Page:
Chicken Coop Film Used Against Director
May 10, 2006 — -- Adam Durand is a graphic designer and animal rights activist who is now best known as the unlikely director of the most controversial video around Rochester, N.Y.
Durand and two women planned to sneak into a gigantic egg farm, owned by Wegman's, a Rochester grocery chain, to document what they believed to be the poor conditions inside.
Durand said it was a cold, rainy night when they crawled through a hole in a wire fence. Durand said they knew that what they were doing was illegal.
"At the time, we weren't thinking about the legal consequences. We were just concerned about getting the best footage we could ... there's no other way to show people what happens," he said.
That night and two other nights later, Durand taped the conditions while the women described what they saw.
"We had no idea what to expect," Durand said. "We were blown away."
The disturbing images Durand shot include a chicken with its head caught between bars and another trapped in a pile of manure.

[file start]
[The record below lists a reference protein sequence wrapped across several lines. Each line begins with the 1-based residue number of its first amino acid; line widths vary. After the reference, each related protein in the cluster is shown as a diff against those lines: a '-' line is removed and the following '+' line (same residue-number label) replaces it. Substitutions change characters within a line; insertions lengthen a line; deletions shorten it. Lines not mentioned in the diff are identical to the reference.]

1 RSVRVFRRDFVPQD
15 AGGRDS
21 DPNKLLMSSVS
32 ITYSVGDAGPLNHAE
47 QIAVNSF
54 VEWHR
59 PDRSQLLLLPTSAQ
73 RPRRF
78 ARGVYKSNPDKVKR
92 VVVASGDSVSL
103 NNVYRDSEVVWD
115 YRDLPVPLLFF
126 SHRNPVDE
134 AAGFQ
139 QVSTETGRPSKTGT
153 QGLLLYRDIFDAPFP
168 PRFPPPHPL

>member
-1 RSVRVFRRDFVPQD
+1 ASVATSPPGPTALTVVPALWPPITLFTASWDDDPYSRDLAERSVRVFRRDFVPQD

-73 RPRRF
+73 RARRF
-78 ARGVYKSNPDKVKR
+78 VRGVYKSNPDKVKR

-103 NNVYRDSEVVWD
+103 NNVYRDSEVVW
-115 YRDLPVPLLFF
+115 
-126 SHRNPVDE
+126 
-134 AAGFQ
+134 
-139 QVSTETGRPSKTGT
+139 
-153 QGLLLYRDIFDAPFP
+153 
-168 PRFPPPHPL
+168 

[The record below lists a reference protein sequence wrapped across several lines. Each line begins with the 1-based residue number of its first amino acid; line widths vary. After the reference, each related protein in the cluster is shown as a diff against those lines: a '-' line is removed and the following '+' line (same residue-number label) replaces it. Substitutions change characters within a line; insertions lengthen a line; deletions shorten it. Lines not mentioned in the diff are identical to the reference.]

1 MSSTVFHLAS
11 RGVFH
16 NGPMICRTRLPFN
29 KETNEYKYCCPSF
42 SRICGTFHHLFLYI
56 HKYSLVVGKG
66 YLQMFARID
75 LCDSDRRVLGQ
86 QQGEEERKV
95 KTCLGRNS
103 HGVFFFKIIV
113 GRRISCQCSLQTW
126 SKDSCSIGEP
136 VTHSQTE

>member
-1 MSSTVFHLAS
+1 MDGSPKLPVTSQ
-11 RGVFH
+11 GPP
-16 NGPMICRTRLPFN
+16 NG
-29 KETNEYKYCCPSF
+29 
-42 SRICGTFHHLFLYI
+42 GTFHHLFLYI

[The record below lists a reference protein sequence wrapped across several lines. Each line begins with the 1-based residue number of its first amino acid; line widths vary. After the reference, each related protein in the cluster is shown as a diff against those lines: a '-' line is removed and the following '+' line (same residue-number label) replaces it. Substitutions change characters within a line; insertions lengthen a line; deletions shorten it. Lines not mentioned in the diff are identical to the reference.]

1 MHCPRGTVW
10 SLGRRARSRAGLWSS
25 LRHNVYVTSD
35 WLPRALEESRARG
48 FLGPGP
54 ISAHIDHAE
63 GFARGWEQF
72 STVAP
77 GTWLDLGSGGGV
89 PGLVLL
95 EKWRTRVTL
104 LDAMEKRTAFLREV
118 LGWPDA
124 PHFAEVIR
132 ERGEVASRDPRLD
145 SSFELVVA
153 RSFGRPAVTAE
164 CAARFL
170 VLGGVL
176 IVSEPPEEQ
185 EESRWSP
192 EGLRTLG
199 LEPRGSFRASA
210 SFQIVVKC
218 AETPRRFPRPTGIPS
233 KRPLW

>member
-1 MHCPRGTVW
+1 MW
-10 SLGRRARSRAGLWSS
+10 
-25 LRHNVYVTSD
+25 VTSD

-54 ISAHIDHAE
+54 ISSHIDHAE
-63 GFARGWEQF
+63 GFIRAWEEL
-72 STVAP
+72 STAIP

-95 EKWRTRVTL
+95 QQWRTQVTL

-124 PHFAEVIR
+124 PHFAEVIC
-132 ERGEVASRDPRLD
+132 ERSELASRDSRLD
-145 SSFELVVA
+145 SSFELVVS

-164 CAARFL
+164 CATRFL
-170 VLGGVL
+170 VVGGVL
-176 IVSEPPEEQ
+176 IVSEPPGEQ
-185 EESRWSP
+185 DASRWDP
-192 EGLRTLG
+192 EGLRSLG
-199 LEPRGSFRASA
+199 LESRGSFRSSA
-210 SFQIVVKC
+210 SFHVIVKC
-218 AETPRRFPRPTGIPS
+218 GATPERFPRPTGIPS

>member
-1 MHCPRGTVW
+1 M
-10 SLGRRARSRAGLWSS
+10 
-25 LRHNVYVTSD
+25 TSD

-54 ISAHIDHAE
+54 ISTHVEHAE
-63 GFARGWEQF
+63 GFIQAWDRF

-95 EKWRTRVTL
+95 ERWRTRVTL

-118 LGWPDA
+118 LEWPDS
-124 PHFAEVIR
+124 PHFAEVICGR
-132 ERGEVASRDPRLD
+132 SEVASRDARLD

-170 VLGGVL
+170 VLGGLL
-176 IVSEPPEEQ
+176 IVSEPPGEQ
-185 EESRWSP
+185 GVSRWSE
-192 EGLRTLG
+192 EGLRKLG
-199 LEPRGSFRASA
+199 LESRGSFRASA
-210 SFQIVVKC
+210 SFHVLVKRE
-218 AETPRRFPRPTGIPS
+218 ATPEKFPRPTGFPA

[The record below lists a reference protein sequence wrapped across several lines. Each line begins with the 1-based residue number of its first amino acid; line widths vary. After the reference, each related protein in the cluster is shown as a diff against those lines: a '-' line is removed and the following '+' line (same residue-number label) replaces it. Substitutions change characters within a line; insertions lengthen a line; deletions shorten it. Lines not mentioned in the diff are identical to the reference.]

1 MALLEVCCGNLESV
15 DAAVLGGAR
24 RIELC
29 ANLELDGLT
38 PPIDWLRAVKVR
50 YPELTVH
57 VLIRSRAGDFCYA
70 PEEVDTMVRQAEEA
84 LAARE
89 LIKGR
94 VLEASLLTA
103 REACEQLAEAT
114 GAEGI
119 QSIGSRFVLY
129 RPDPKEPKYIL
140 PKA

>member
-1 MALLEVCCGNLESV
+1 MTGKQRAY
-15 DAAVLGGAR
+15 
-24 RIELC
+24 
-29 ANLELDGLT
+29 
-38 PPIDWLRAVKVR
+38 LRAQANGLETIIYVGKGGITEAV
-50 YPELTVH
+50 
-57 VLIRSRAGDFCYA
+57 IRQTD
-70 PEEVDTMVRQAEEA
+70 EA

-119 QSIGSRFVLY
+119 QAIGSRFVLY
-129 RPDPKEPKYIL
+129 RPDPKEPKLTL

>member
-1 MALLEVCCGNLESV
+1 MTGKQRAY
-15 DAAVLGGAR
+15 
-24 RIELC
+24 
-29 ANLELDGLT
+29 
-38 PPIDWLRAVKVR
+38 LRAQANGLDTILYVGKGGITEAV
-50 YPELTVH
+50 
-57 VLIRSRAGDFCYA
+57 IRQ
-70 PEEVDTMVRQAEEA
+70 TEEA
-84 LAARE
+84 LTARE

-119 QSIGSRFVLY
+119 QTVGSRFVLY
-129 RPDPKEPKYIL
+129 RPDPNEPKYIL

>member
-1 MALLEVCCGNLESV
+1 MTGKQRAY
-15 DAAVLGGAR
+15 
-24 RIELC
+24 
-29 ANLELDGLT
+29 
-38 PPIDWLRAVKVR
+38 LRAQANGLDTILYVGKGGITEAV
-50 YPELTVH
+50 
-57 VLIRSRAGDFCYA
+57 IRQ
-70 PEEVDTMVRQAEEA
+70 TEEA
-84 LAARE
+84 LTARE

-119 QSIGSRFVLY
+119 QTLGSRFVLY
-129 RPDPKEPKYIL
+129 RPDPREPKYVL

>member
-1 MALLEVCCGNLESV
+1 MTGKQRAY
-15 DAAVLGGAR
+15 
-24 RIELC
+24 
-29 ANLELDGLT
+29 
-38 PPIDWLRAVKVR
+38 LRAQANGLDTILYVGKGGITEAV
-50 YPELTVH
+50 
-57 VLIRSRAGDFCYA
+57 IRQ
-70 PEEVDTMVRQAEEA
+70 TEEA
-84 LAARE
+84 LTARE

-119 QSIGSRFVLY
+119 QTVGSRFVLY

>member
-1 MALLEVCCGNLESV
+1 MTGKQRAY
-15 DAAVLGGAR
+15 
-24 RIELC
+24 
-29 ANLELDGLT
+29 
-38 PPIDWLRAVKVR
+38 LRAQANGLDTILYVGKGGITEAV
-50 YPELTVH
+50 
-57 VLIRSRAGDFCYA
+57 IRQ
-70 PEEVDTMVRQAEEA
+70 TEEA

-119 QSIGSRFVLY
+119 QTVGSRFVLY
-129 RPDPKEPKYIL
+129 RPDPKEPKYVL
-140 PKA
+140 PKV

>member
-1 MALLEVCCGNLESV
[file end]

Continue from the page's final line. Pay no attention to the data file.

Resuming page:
Durand said their intention was only to document, not to destroy property. They ended up finding what they thought were sickly hens trapped in manure pits below the egg-laying house.
"We just couldn't leave them behind, so yes, we brought hens out of the facility," Durand said.
Durand made the tape into a film, convinced that when the world saw what he shot, there would be action and that the supermarket chain would be punished for the way it raised its hens. He was thrilled when his work, called "Wegman's Cruelty," was shown at a local theater.
The footage did indeed lead to a prosecution -- not of Wegman's but of Durand.
Wayne County District Attorney Richard Healy said that while the images Durand shot may be distasteful, a few injured hens out of close to a million at the farm did not prove negligence or provide any reason to charge Wegman's with a crime.